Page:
Some Surprising Rules of Dinner Etiquette

Last night was the kickoff to our Summer Business Institute program at Villanova. The main event was a dinner with all of the students, the faculty, and our professional staff. The keynote speaker was once again Lauren Katen.

Lauren has her own consulting firm which focuses on providing “business soft skills training”, and she was our guest speaker at last year’s dinner as well. I wrote abou that event last year, and I noted it was one fo the top three presentations I had seen in my 30 years at Villanova, and last night’s presentation was jsut as good. I won’t go over all the dining etiquette lessons that we learned; many of those lessons are noted in my blog post from last year about this event.

However, there were a couple of tips that I picked up that I was not aware of.

The first tip had to do with how to behave when you are toasted at an event. I found a web site that offered the same exact advice as Lauren on this issue:

If the host proposes a toast in your honor, don’t raise your glass or take a drink until everyone has taken a drink and put their glasses back down on the table. Taking a sip during your own toast would be similar to patting yourself on the back.

Not knowing this, I would have taken a sip immediately. Perhaps there’s a link between my not knowing that, and why it’s never been an issue…

The second issue dealt with what to drink when you are out to a business lunch. Lauren offered some basic, but helpful advice about drinking alcohol on such an occasion, but what really struck me was her suggestion to not just drink water at dinner.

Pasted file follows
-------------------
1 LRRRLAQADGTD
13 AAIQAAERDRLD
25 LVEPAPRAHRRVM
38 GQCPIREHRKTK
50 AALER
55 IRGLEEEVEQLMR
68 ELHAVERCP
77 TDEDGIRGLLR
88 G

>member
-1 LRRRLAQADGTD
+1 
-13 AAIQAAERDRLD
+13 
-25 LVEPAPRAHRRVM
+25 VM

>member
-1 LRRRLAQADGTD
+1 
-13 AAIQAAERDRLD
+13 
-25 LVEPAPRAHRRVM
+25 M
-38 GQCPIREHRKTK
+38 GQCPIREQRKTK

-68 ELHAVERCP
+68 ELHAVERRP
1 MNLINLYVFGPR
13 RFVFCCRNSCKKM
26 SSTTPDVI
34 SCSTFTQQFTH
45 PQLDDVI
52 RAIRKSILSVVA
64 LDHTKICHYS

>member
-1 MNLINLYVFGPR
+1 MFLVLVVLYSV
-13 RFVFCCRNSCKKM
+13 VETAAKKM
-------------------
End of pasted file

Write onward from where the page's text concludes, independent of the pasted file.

Lauren noted that just drinking water may leave an impression that you are kind of bland, not very enthusiastic.

I was disappointed to hear such advice, since it seems to me that drinking just water sends a very positive image.

Maybe it’s because water tends to be what I order when I go out to dinner, and drinking just water could indicate that you are into a healthy lifestyle, and who wouldn’t want to have that be their first impression.

And speaking of first impressions, here’s one final one.

People form an impression about someone in the first seven seconds of having met them.

Seven seconds doesn’t sound like much, but at least it’s longer than the average time people spend reading my blog posts…

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Jim Borden

Accounting Prof. at Villanova; happily married for 30+ years; father of 3 outstanding young men; vegan; interests: fitness, creativity, education, blogging, social media.

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